FIG. 3 is a schematic block diagram showing elements of a radio transceiver, in accordance with another preferred embodiment of the present invention; and
FIG. 4 is a flow chart that schematically illustrates a method of frequency tuning, in accordance with a preferred embodiment of the present invention.
Reference is now made to FIG. 1, which is a schematic block diagram showing elements of a radio transceiver 20, in accordance with a preferred embodiment of the present invention. Transceiver 20 is of a type commonly used in PDC-standard cellular telephones, and is preferably implemented in the form of one or more custom integrated circuit devices, including all or most of the functions of the blocks shown in FIG. 1. It will be appreciated, however, that the principles of the present invention may similarly be applied to transceivers for use in accordance with other cellular communications standards, as well as transmitters, receivers and transceivers of other types.
Transceiver 20 preferably comprises a processor 22, which receives data from various elements of the transceiver and controls various transceiver functions. The processor preferably comprises a digital signal processor or microprocessor core, of any suitable type known in the art. For clarity and simplicity of illustration, only those functional connections that are of importance in understanding the present invention are shown in FIG. 1. Those skilled in the art will be aware of additional functions for which the processor is or can be used. Furthermore, at least some of the blocks shown in FIG. 1 which perform logical functions are preferably implemented using software running on processor 22. Alternatively, the functions of the processor and of some or all of the other blocks shown in the figure may also be implemented using dedicated hardware circuits.
Preferably, the processor and functional elements of transceiver 20 associated therewith are implemented in a single monolithic integrated circuit device, more preferably in two integrated devices, referred to herein as a modem chip 27 and an RF chip 60, both of which are indicated symbolically in FIG. 1 by dashed lines containing the respective elements. It will be understood, however, that many other implementations, using various combinations of discrete and integrated components, are possible.
A crystal oscillator 24 provides a clock signal which is used by transceiver 20, under the control of processor 22, to tune and lock onto a carrier frequency of a base station (not shown) with which the transceiver is in communication. Oscillator 24 does not have its own temperature compensation function or facilities for external control and adjustment of the clock signal frequency. Instead, processor 22 determines an estimated error of the clock signal frequency relative to a reference frequency and parses the estimated error into a coarse component and one or more intermediate and/or fine components.
Responsive to the parsing of the error, a frequency setter 28 issues frequency correction settings to control certain elements of the transceiver and compensate for the error, as described in greater detail hereinbelow. A frequency estimator 26 provides the processor with an improved, closed-loop estimate of the error remaining after the frequency correction settings have been applied, and the processor uses the improved estimate in determining new, more precise settings. Setter 28 and estimator 26, which preferably comprises a zero-crossing counter, are preferably implemented in hardware and/or software on chip 27 together with processor 22 and other modulating, demodulating and baseband processing elements of transceiver 20.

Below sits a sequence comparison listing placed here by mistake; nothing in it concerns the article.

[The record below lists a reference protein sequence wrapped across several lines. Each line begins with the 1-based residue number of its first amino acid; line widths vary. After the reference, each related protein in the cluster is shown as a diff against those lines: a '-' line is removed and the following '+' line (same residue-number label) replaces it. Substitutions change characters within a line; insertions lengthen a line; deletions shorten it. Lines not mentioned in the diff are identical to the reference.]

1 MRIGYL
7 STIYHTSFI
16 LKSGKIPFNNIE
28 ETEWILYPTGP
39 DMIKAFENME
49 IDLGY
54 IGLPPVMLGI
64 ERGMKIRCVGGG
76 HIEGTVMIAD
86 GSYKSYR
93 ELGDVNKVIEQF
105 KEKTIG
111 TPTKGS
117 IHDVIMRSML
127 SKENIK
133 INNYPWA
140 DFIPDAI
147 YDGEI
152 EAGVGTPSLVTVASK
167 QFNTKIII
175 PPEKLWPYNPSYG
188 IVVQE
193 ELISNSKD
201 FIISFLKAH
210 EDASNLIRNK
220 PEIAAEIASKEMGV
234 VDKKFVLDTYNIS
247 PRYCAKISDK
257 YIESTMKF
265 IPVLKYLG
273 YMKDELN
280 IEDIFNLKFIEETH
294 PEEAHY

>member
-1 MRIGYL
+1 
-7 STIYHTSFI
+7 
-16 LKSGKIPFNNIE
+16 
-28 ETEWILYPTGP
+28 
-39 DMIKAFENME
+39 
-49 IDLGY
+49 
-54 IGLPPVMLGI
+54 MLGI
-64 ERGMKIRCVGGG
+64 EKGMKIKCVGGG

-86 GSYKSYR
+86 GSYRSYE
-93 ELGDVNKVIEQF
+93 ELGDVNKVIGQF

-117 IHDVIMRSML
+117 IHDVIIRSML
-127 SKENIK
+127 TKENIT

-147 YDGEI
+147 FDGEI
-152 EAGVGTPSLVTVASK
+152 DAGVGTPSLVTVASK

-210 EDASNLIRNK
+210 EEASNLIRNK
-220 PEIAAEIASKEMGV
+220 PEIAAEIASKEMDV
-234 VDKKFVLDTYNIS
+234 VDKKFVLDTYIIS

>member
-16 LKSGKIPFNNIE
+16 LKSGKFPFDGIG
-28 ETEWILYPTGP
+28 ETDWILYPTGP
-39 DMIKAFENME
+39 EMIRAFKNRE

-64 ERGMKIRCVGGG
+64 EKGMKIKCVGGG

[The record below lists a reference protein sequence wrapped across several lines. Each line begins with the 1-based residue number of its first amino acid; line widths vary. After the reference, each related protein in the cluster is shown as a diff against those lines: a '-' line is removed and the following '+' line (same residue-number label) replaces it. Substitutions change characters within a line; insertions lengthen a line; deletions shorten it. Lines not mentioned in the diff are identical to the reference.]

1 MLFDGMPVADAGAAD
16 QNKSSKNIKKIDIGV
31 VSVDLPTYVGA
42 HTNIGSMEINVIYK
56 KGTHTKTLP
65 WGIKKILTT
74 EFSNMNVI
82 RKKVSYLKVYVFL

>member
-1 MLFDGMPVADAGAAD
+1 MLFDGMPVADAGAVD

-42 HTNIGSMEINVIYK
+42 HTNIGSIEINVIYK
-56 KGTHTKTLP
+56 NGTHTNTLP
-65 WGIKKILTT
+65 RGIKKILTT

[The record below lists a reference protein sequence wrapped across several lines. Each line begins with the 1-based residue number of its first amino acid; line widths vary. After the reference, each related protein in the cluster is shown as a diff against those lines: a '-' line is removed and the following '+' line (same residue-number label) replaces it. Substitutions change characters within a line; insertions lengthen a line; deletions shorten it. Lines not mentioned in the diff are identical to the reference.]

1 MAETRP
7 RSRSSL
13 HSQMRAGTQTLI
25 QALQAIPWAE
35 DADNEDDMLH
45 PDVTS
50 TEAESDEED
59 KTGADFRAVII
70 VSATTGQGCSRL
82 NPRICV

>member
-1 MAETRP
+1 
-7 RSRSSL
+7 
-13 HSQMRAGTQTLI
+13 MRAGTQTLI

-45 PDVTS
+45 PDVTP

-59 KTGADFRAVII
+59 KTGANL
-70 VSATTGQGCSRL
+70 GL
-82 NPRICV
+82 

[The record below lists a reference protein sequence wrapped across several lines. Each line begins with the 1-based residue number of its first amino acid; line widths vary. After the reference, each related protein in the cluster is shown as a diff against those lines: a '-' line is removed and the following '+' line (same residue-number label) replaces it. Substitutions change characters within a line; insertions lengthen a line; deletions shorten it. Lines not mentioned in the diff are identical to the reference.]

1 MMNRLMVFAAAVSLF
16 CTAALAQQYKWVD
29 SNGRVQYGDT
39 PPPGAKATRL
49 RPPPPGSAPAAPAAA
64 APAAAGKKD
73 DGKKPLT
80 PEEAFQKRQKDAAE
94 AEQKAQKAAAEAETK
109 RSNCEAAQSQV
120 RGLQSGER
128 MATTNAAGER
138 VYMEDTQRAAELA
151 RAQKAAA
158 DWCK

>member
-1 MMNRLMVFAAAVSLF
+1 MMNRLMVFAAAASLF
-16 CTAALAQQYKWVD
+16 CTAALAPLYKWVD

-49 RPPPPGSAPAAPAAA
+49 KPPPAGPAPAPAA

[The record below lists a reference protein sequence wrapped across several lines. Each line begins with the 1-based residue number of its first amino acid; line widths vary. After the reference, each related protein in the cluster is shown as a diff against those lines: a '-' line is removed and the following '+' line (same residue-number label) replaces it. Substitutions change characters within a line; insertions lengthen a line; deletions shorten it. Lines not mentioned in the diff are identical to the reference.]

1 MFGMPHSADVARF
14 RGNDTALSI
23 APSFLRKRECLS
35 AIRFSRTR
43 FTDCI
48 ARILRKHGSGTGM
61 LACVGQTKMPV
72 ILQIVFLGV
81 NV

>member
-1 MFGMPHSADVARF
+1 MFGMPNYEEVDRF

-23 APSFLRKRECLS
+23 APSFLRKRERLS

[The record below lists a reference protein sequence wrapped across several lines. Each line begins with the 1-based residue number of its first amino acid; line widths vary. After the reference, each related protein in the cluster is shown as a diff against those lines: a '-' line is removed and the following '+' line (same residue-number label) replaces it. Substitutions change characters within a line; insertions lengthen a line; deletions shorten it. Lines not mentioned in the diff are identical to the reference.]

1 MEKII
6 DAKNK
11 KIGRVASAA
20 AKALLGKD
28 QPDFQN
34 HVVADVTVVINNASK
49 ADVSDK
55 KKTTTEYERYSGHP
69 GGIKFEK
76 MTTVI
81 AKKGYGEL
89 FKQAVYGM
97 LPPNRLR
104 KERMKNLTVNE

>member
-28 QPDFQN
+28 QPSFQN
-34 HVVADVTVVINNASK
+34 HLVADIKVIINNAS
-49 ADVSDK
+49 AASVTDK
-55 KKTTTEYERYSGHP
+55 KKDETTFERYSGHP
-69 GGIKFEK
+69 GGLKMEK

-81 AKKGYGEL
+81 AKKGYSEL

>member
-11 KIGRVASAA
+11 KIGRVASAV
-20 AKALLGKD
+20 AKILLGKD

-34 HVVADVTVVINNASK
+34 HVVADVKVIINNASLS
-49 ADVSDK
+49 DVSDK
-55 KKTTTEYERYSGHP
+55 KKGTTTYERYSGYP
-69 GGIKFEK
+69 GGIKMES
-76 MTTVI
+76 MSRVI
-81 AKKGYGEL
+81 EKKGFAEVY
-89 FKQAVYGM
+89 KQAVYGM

FIG. 2 is a schematic electrical diagram showing details of oscillator 24, in accordance with a preferred embodiment of the present invention. The oscillator comprises a crystal 25, for example, a RSX-2 FDD32 crystal produced by Rakon Ltd., of Auckland, New Zealand, and oscillator circuitry 23. Aside from capacitors 29, which typically have a high capacitance (generally above 10 pF), and a high stability, and are generally not produced as part of an integrated circuit, the remainder of circuitry 23 is preferably entirely contained in chip 60, or alternatively in chip 27 (the dashed lines in FIG. 1 containing circuitry 23 are to be taken in the alternative). Such an integrated design is not practical when a temperature-compensated or voltage-controlled TCXO oscillator is required and is therefore not used in high-precision radio transceivers known in the art. The circuit design shown in FIG. 2 is based on Crystal Oscillator Circuits, by Robert J. Matthys (John Wiley & Sons, 1983), page 135, which is incorporated herein by reference. Values of the components of the circuitry are chosen in accordance with the reference frequency for which oscillator 24 is designed, and appropriate choices of the values will be clear to those skilled in the art.
Returning to FIG. 1, in a preferred embodiment of the present invention, a sensor 30, most preferably a temperature sensor, provides an input to processor 22 indicative of the operating conditions of oscillator 24. The processor is coupled to a memory 37, in which data indicative of operating characteristics of the oscillator are stored. These characteristics preferably include the oscillator's temperature response, as well as its frequency drift with age. The processor uses the input from sensor 30 to perform an initial dead reckoning of the frequency error based on the measured temperature and the known age of the oscillator. The data regarding the oscillator's operating characteristics are preferably stored in memory 37 following factory calibration or based on information provided by the manufacturer of oscillator 24 and/or of crystal 25, and may be stored either in the form of a look-up table or as coefficients of an equation applied by the processor in calculating the frequency error. Optionally, the data are determined and stored or updated by the processor itself, by monitoring the frequency error as a function of changing operating characteristics in the field.